Interview: Abigail Cooke – Account Manager, APAC at kCURA

Author: InnoXcell

September-08 2016

Abigail Cooke is an Account Manager for Asia Pacific with kCura, a leading eDiscovery developer. She joins Stuart Hall in a discussion on Early Case Assessment at the IAS Singapore conference on September 8th.

Hi Abigail. Could you tell us how you first came to work within the eDiscovery industry?

I am a US qualified lawyer. I started my career with the US Department of Justice and began working in corporate law and on large-scale transactions and corporate contracts. I had been using Relativity in-house, but for slightly different purposes, which had helped me transition into this role, as litigation is such a small part of our case use in this region. In Asia Pacific, we are more focused on using the software in different ways than before. So for me, being a lawyer and using the technology off the beaten path rather than coming from a traditional eDiscovery background proved to be an advantage.

Why is the eDiscovery market growing more rapidly in Asia?

We reported growth of 225% for Asia Pacific last year. Part of the reason for the unprecedented growth is because it’s so new out here – our first use in Asia wasn’t until late 2011, though the corporation was established 16 years ago. While the numbers may be slightly inflated in that regard, I do think the market here is growing faster than other developed regions were when they were still immature markets. Here in Asia Pacific, development is occurring quickly, and I think there are three main things driving this:

  1. Regulatory Response – Corporations are becoming increasingly globalized and more often than not, when they come to Asia, they find themselves subject to FCPA and other enquiries. Hong Kong has a very active Securities and Futures Commission, and they have increased the number of investigations conducted over the years.

  2. Internal Investigations – We see a lot of companies that need to investigate their employees for bribery, fraud and misconduct. This is the type of activity that occurs before the government is involved.

  3. Alternative Use Cases – The US litigation market is so large that you can justify buying a product like Relativity and using it solely for the purpose of litigation. Here in Asia Pacific, it may be harder to justify an expensive tool for a small piece of your legal budget, but it can be used more broadly and for different purposes.

What would you highlight as some of the significant new purposes for eDiscovery?

Using Relativity for investigations isn’t necessarily new, though Compliance in investigations – using it before an incident occurs, and as a monitoring tool – is a new function. This involves protecting and identifying your intellectual property pre, rather than post, incident; not just waiting for something to occur and then reacting.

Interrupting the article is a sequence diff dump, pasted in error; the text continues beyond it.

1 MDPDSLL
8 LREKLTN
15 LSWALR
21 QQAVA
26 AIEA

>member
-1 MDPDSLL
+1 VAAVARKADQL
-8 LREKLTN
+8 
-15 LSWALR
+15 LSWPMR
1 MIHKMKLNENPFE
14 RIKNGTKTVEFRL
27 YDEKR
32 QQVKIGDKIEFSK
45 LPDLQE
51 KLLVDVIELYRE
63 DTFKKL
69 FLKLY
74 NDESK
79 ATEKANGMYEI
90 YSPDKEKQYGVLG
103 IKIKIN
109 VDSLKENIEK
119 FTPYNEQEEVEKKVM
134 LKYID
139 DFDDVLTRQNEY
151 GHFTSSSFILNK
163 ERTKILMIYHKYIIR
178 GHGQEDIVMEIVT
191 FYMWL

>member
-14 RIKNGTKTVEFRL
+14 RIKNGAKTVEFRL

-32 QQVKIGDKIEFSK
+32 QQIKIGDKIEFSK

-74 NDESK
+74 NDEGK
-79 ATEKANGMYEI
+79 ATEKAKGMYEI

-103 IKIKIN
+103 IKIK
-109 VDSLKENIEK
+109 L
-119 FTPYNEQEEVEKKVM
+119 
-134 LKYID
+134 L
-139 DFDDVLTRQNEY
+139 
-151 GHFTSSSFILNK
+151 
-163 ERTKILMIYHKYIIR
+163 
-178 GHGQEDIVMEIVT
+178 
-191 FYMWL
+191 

Could you talk us through your discussion at the IAS Singapore?

Myself and Stuart Hall will be speaking about early case assessment – enlightening corporations as to what it is, making sure that they ask their eDiscovery providers to view this as a necessary part of the process. There are all these broad collections of data – you push the data through a processing tool, then you host it on a platform like Relativity. Without ECA, the time and cost of hosting and reviewing irrelevant data can be significant. Early case assessment is a functionality that allows corporations to make early strategic decisions about corporate data, saving on cost and efficiency. In our discussion, we want to talk about the necessary steps that a lot of people may not be currently taking.

What are some of the ways kCura ensures it meets the changing landscape in APAC?

kCura ensures that we are meeting the changing landscape in by adopting various mobility options. Where you used to have a data centre that cost hundreds of thousands of USD to establish, we now have mobile alternatives that cost a fraction of the price.

Here in Asia Pacific, we are only just at the beginning of the story. Excitingly, we just spoke to the first local eDiscovery providers in China doing end-to-end services. All the others in China have previously been global partners that followed their clients out there. Now that we are seeing local providers doing eDiscovery, we can only expect more homegrown providers to follow suit.

How are cross-border issues with data collection handled?

When you first start thinking about all the different data privacy laws it can appear overwhelming, but it’s more straightforward than you might initially assume. Watching our providers operate in China, we have come up with creative proprietary efficient ways in dealing with different data privacy laws. There are definitely closed jurisdictions – not just data privacy laws, but also state secrets. Mobility, plug-and-play platforms; there are a lot of solutions from a technology standpoint, but we must ensure that as a corporation we are asking the right questions.

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